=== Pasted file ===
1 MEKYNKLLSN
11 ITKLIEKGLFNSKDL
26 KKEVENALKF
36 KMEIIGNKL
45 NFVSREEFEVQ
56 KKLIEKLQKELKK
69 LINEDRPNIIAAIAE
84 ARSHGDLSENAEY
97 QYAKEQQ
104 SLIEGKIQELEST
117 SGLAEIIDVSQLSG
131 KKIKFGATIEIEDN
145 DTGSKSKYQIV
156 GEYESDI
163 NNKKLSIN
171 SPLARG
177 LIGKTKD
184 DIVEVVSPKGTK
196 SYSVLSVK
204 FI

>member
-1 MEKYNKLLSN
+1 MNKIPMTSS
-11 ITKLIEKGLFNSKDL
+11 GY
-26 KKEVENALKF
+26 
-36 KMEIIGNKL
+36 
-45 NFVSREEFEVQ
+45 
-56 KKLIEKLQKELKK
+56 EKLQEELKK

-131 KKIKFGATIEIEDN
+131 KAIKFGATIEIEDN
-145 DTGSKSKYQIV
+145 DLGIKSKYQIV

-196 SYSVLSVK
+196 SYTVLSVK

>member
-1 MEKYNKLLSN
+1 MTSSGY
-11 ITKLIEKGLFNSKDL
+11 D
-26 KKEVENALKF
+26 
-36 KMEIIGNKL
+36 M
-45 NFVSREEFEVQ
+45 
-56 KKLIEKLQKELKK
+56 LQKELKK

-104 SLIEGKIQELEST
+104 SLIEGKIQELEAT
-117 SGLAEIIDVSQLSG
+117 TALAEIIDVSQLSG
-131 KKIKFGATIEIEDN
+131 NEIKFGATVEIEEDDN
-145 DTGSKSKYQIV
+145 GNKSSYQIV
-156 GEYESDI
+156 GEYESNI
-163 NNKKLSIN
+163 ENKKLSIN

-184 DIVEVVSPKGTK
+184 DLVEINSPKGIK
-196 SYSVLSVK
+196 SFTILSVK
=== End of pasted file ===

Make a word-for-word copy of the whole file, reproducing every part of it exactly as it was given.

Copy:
1 MEKYNKLLSN
11 ITKLIEKGLFNSKDL
26 KKEVENALKF
36 KMEIIGNKL
45 NFVSREEFEVQ
56 KKLIEKLQKELKK
69 LINEDRPNIIAAIAE
84 ARSHGDLSENAEY
97 QYAKEQQ
104 SLIEGKIQELEST
117 SGLAEIIDVSQLSG
131 KKIKFGATIEIEDN
145 DTGSKSKYQIV
156 GEYESDI
163 NNKKLSIN
171 SPLARG
177 LIGKTKD
184 DIVEVVSPKGTK
196 SYSVLSVK
204 FI

>member
-1 MEKYNKLLSN
+1 MNKIPMTSS
-11 ITKLIEKGLFNSKDL
+11 GY
-26 KKEVENALKF
+26 
-36 KMEIIGNKL
+36 
-45 NFVSREEFEVQ
+45 
-56 KKLIEKLQKELKK
+56 EKLQEELKK

-131 KKIKFGATIEIEDN
+131 KAIKFGATIEIEDN
-145 DTGSKSKYQIV
+145 DLGIKSKYQIV

-196 SYSVLSVK
+196 SYTVLSVK

>member
-1 MEKYNKLLSN
+1 MTSSGY
-11 ITKLIEKGLFNSKDL
+11 D
-26 KKEVENALKF
+26 
-36 KMEIIGNKL
+36 M
-45 NFVSREEFEVQ
+45 
-56 KKLIEKLQKELKK
+56 LQKELKK

-104 SLIEGKIQELEST
+104 SLIEGKIQELEAT
-117 SGLAEIIDVSQLSG
+117 TALAEIIDVSQLSG
-131 KKIKFGATIEIEDN
+131 NEIKFGATVEIEEDDN
-145 DTGSKSKYQIV
+145 GNKSSYQIV
-156 GEYESDI
+156 GEYESNI
-163 NNKKLSIN
+163 ENKKLSIN

-184 DIVEVVSPKGTK
+184 DLVEINSPKGIK
-196 SYSVLSVK
+196 SFTILSVK